At the time of her death in May 2001, the entrepreneur, philanthropist and Order of Canada recipient was the president of Mascoll Beauty Supply Ltd., and a staunch supporter of Camp Jumoke.
Ryerson final-year student Anny-Aysel Ineza and Brianna Glanville-Forrest, who attends Vaughan Secondary School, were the recipients of a Viola Desmond bursary and Recognition Award respectively.
Arriving in Canada at age eight as a refugee from Burundi, Ineza has made great strides in her adopted country.
She quickly developed a passion for STEM (science, technology, engineering and mathematics) and community involvement while enrolled in her French high school international baccalaureate program.
“In high school, I had a Black teacher who was very passionate about teaching and the subject matter,” said the thesis student in Ryerson’s Financial Mathematics program. “That’s where I developed such a love for Maths. What he did for me was exactly what I did for my younger sister who is now pursuing Mathematics studies at the University of Ottawa.”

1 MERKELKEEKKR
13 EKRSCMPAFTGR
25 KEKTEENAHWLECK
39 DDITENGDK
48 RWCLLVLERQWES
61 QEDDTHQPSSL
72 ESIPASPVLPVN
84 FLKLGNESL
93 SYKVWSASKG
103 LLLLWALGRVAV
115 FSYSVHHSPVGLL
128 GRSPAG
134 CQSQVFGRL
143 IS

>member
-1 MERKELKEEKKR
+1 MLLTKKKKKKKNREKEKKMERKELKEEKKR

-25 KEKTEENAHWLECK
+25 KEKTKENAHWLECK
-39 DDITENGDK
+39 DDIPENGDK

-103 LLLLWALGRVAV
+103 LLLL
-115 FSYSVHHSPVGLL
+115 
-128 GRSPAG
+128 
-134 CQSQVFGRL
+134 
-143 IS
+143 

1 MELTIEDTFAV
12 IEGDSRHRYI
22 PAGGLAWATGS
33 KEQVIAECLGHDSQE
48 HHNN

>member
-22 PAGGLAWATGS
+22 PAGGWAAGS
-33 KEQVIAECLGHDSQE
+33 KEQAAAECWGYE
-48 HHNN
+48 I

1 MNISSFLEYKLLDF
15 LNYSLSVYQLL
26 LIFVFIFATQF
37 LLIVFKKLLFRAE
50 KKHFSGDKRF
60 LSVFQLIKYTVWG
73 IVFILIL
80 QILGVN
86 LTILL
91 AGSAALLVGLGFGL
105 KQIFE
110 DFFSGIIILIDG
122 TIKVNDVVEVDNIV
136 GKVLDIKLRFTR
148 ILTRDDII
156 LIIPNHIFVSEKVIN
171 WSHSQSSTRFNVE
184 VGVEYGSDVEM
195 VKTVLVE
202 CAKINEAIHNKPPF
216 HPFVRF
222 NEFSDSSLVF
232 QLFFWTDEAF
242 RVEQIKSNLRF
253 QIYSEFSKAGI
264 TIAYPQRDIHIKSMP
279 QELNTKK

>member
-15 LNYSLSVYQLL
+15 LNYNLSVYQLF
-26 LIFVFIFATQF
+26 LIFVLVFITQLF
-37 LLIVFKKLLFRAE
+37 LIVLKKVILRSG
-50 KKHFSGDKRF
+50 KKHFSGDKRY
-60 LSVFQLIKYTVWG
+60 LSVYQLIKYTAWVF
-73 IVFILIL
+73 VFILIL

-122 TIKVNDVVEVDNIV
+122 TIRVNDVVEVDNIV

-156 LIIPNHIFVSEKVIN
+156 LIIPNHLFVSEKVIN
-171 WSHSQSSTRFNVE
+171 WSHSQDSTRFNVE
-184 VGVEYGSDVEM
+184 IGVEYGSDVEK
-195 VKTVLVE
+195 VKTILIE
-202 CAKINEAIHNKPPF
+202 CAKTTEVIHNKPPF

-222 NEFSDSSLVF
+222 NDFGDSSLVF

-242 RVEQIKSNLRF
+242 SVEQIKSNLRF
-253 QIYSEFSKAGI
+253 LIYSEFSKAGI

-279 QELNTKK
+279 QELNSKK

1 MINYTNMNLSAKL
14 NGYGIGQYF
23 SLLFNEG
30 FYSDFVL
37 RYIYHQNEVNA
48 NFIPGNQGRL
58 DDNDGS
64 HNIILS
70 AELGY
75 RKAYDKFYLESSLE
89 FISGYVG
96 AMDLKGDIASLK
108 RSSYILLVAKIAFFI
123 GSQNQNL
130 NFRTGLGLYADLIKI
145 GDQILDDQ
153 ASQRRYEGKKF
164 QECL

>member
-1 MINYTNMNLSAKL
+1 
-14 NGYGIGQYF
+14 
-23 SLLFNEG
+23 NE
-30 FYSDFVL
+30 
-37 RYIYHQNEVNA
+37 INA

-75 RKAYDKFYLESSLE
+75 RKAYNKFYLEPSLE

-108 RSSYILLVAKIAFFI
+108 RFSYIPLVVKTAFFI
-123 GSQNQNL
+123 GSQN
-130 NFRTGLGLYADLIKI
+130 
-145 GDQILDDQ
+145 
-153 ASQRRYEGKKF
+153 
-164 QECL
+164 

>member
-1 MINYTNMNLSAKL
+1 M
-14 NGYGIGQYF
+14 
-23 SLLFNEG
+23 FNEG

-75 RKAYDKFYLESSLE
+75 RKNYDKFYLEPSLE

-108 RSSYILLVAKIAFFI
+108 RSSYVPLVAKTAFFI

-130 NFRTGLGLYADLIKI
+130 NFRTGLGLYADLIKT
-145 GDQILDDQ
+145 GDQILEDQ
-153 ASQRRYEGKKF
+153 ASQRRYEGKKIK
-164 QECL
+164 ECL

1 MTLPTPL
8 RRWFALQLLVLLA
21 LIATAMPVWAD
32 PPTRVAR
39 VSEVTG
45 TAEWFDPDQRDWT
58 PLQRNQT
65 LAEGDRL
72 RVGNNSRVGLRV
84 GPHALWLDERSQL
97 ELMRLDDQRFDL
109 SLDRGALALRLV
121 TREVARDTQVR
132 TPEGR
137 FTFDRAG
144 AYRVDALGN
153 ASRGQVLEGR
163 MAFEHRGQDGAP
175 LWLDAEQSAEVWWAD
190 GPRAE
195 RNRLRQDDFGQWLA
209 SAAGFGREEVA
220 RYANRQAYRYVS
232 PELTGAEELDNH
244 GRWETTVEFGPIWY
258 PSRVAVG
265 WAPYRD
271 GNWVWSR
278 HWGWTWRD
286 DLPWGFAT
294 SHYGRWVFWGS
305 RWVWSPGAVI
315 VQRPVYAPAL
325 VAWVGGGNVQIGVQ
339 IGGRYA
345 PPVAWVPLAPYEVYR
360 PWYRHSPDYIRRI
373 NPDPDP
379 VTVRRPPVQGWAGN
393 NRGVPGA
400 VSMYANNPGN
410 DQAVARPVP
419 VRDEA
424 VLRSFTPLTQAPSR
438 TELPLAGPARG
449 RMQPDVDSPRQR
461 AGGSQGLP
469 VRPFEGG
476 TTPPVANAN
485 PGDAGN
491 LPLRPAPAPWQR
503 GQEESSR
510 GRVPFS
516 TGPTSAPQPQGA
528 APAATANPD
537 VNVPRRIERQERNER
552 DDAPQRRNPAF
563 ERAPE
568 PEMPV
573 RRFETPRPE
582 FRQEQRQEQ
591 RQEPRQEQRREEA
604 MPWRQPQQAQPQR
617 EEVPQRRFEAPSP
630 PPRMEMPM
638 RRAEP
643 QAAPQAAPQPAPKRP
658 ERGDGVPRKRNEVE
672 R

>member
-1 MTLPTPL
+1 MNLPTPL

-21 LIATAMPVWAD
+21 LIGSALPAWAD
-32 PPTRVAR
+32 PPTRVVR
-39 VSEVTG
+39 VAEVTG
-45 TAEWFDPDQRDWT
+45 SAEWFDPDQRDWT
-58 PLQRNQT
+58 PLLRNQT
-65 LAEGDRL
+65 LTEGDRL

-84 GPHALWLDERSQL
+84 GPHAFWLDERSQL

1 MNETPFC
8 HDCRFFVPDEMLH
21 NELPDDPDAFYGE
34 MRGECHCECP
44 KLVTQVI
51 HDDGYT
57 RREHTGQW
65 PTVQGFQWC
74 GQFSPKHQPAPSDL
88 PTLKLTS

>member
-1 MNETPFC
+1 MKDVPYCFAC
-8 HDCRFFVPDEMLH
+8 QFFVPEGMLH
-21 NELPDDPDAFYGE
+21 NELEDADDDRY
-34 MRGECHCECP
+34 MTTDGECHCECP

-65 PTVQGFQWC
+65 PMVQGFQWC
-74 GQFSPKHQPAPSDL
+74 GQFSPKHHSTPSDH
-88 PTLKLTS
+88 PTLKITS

In July, Ineza will join the TD Management Data & Analytics Lab at the University of Toronto’s Rotman School of Management.
She intends to become an economist and work with an international organization like the World Bank.
“The end goal is to go back to the Motherland and make a contribution,” added Ineza who co-founded the Ryerson Algorithmic Trading Group and is an Ultimate Canada Frisbee player.
Glanville-Forrest started a Nubian Book Club at her high school and, in Grade 10, joined the Leadership by Design (LBD) program that offers leadership and career development for students until they graduate with an undergraduate degree or, for those choosing to go further, a graduate degree.